CLINICAL CHEMISTRY INTRODUCTION TO ENDOCRINOLOGY OUTLINE • Introduction to Endocrinology o Endocrine System o Hormones o Classification of Hormones According to Composition and Structure o Classification of Hormones According to Tissue Origin o Hormonal Interaction o Hormone Concentrations o Feedback Control Mechanisms INTRODUCTION TO ENDOCRINOLOGY • Endocrinology - study of processes involved in regulation and integration of cells and organ systems by hormones o Focuses on endocrine system and its effects on target cells/tissues • Endocrine system - function is specific to particular cell/group of cells • Hormones - can regulate metabolic activity through positive or negative feedback o Chemical substances that act as messenger molecules in the body o Can bind to specific receptors on target cells/tissues o Can influence biochemical changes in cells/tissues • Gland - organ/tissues capable of secreting hormones ENDOCRINE SYSTEM • Group of ductless glands (endocrine) that secrete hormones necessary for normal growth and development, reproduction, and homeostasis • Comes from Greek “endo” meaning within; “crine” meaning secrete; endocrine - to secrete within • Is a network of ductless glands of internal secretions • It is considered to be the regulatory system of the body • It is regulated by means of control of hormone synthesis rather than by degradation. • Refers to the collection of hormones • Hormones serve as chemical messengers and influence biochemical changes • Major endocrine glands in humans: o Hypothalamus o Pituitary gland o Pineal gland o Thyroid gland o Parathyroid gland o Adrenal gland o Islets of Langerhans (pancreas) o Ovaries o Testes • Dedicated endocrine gland: o Hypothalamus, Pituitary gland, Thyroid gland, Parathyroid gland, Ovaries, Testes, Endocrine pancreas, Adrenal HORMONES • Each hormone is produced by a specific endocrine gland • Chemical signals produced by specialized cells (endocrine cells) secreted into the blood stream and carried to a target site of action as free hormone or bound to transport protein. o Hormones are directly released to the bloodstream o Globulins - serve as transport protein • They play an important role in the growth and development of an organism o Hormones regulate the processes that lead to growth • They are regulated by the metabolic activity either positive or negative feedback mechanism o Positive feedback mechanism - an increase in the product also increases the activity of the system and the production rate ▪ Reinforcement, increasing product increases activity & production o Negative feedback mechanism - an increase in the product decreases the activity of the system and the production rate ▪ If target product is reached, system activity will subside and there will be no reinforcement ▪ More commonly employed in the body ▪ Allows balance/homeostasis o Major function: to maintain the constancy of chemical composition of ECF and ICF (electrolytes, nutrients, etc.) • Hormone secretion can be stimulated and inhibited by: o Other hormones: stimulating- or releasing- hormones ▪ Ex. Thyroid-stimulating hormone (TSH), o Plasma concentrations of ions or nutrient, as wells as binding globulins ▪ Ex. Ca levels dictate parathyroid hormone (PTH) is released or inhibited from parathyroid gland (hypocalcemia/ hypercalcemia) ▪ Globulin - protein bound to hormones; determines sercretion of hormone into the plasma o Neurons and mental activity ▪ Neurons - can secrete hormones ▪ Neuroendocrine cells in CNS can stimulates release of hormones o Environmental changes, e.g. light or temperature • Summary of typical hormone roles: o Stress response : ex: cortisol, epinephrine ▪ Stress - positive (overjoy, overexcitement), negative (overwhelm, anxiety) ▪ Regulates heart rate, blood pressure, inflammation o Maintenance of Homeostasis : ex: insulin, glucagon, cortisol ▪ Maintain more or less constant conditions (homeostatis) ▪ Maintains plasma glucose level (essential to ATP, energy/fuel for cells, brain activity) ▪ Insulin - hypoglycemic agent ▪ Glucagon , cortisol - hyperglycemic agent ▪ Hyperglycemia - insulin is secreted to lower plasma glucose level ▪ Hypoglycemia - glucagon and cortisol are secreted to spike plasma glucose level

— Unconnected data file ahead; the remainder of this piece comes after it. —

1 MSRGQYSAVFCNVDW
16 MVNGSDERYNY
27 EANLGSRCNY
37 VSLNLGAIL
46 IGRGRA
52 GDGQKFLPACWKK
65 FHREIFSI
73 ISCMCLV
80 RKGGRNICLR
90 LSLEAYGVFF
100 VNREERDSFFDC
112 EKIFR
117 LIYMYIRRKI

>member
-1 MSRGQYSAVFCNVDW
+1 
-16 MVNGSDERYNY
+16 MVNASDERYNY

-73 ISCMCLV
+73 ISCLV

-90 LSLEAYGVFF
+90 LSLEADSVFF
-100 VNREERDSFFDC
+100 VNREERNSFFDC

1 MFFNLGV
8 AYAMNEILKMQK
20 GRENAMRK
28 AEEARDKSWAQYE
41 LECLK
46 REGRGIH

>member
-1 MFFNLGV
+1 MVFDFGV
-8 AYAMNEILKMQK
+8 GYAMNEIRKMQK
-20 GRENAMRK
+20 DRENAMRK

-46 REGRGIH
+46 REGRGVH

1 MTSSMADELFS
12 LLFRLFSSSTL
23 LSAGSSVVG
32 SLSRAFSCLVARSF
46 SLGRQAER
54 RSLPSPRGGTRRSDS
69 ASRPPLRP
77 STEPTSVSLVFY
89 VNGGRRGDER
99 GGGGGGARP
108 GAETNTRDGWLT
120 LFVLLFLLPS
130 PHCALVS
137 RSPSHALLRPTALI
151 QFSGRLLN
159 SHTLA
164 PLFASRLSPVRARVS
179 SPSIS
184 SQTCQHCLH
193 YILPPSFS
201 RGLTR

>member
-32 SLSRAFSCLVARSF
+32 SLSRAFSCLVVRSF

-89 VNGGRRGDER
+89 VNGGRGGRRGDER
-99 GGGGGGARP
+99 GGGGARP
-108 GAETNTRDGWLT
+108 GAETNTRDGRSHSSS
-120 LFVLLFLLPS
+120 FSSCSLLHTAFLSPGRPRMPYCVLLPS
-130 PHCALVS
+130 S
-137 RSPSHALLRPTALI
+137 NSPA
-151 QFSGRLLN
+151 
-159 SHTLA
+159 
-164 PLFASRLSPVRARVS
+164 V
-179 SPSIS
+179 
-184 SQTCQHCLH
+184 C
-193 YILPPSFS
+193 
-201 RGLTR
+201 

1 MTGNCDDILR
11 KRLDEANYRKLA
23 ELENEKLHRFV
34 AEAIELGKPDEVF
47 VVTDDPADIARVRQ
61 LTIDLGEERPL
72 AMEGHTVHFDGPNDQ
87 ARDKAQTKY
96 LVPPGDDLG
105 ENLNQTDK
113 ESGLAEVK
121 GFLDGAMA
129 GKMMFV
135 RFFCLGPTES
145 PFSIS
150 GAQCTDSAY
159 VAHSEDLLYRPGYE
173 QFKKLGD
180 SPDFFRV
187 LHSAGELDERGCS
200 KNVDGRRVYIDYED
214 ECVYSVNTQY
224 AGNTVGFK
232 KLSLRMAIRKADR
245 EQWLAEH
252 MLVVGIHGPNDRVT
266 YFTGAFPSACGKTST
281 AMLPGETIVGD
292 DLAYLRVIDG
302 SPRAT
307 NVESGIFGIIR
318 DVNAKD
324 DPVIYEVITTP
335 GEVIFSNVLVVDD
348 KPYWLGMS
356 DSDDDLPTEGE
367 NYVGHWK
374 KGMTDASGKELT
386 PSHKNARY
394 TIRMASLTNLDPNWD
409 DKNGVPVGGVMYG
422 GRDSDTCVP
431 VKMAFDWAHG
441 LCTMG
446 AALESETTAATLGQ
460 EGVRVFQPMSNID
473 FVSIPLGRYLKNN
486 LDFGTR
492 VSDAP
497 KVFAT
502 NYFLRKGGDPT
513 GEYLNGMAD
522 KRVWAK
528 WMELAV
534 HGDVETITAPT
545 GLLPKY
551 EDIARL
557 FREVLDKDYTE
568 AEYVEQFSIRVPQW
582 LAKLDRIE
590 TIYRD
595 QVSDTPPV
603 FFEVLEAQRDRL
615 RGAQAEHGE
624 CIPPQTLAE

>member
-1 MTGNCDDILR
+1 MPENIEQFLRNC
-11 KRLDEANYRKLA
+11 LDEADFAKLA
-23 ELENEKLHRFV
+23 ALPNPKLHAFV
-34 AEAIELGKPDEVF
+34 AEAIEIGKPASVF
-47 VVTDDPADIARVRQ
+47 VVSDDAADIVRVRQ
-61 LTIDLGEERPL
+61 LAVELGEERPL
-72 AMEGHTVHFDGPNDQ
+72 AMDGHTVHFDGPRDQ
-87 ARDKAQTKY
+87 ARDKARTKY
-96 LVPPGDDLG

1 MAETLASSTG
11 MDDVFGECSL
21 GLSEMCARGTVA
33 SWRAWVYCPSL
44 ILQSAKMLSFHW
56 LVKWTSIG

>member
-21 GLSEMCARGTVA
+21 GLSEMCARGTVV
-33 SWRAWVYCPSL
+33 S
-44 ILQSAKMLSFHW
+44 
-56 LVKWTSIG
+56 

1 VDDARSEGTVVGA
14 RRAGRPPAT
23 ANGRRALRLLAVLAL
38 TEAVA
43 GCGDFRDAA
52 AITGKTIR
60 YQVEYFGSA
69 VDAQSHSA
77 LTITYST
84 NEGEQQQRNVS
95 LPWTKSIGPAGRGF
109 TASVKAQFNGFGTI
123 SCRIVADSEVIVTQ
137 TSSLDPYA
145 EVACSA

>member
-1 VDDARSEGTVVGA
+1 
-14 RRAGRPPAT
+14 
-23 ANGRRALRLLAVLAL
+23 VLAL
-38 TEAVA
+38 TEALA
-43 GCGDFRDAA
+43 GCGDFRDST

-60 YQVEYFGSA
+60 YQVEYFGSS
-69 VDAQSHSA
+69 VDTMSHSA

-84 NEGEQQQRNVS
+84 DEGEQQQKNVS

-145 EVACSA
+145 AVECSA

o Regulation of episodic or cyclic events : ex: estrogen, insulin, oxytocin ▪ Regulates lactation among lactating mothers ▪ Regulates pregnancy ▪ Regulates eating, and effects of eating (glucose levels) o Growth/overall regulation : ex: growth factors (growth hormone), tropic hormones ▪ Regulates overall growth and development ▪ Tropic hormone - hormones with suffix -tropic; regulates production of other hormones o Hormones may have more than one function . ▪ Ex. Cortisol is constantly made to maintain homeostasis but it is secreted in larger amounts in response to stress TYPES OF HORMONE ACTIONS / PATTERNS OF HORMONE COMMUNICATION • Autocrine : hormone secreted by a cell and acts on that cell o Hormone released would also bind to the specific receptor of the cell that released it to promote self-regulation of function o Secreted by cells into the ECF and affect the function of the same cells that produced them by binding got cell surface receptors • Paracrine : hormones secreted by a cell and acts on nearby, neighboring, or adjacent cells o Hormones are released into the interstitial space and bind to nearby cells to affect function o Secreted by cells into the ECF and affect nearby/ neighboring/adjacent cells of different type o Hormones secreted into the extracellular space can also regulate nearby cells without ever passing through the systemic circulation o Paracrine signaling : cells release signals that affect nearby target cells • Endocrine : o Released by glands or specialized cells into the circulating blood and influence the function of cells at another location the body o Affects distant cells • Neuroendocrine : Hormone secreted by nerve cells (endocrine cells is a neuron) into blood and acts on distant target cells • Juxtacrine : o Secreted hormone by endocrine cell is released and remain in the plasma membrane of the cell o From the surface/plasma membrane of endocrine cell, hormone can immediately act on nearby cell by binding on the receptor of the adjacent cell (cell-to-cell contact) • Exocrine : o Hormones secreted by endocrine cell are released into the lumen of the gut into GIT o Hormones can affect the functions of the GIT • Neurocrine o Hormones secreted by neurons are released into the extracellular space and bind to the receptor of nearby cells to affect their function o Similar to neuroendocrine in terms of origin o Differ in target cells ▪ Neuroendocrine - distant target cell; released into the bloodstream ▪ Neurocrine - nearby target cells ACTIONS OF HORMONES • Regulatory function : o Hormones maintain constancy of chemical composition of the ECF & ICF o Concentration must be maintained in homeostasis • Morphogenesis : o Some hormones play a role in controlling the growth and development of an organism o Development of organs, bones, tissues as part of the growth cycle of an individual • Integrative action : o Each hormone has a specific function o Hormones, by several endocrine glands & hormones, may be important in maintain a specific function o Several hormones may function together/interact to function as one or execute a particular function CLASSIFICATION OF HORMONES ACCORDING TO COMPOSITION AND STRUCTURE PEPTIDES AND PROTEINS • All proteins are synthesized in rough endoplasmic reticulum (RER); Ribosomes attach to ER (site for protein synthesis) • All secretory peptides are synthesized in polyribosomes as larger precursors, known as a prohormone or a preprohormones (precursors for peptide) o Synthesized and stored within the cell in the form of secretory granules o When there is a need for peptide hormones, secretory granules are cleaved to release hormones • All secretory peptide hormones are stored (vesicle/granules); receptor site is the cell membrane (CM) o Peptide/protein hormones cannot cross the CM o They cannot cross the cell membrane and thus, produce their effects on the outer surface of the cells • Destined for secretion outside the cell • Hydrophilic; water-soluble & unbound from carrier proteins o Peptide/protein hormones are free-form • Most hormones in body exist as peptide/protein hormone • Synthesized and stored within the cell in the form of secretory granules and are cleaved as needed • Examples: o Glycoprotein – Follicle-stimulating Hormone (FSH), Human Chorionic Gonadotropin (hCG), Thyroid-stimulating Hormone (TSH), Erythropoietin o Polypeptides – Adrenocorticotropic Hormone (ACTH), Antidiuretic Hormone/Arginine Vasopressin (ADH/AVP), Growth Hormone (GH), Angiotensin, Calcitonin, Cholecystokinin, Gastrin, Glucagon, Insulin, Melanocyte-Stimulating Hormone (MSH), Oxytocin, Parathyroid Hormone (PTH), Prolactin, Somatostatin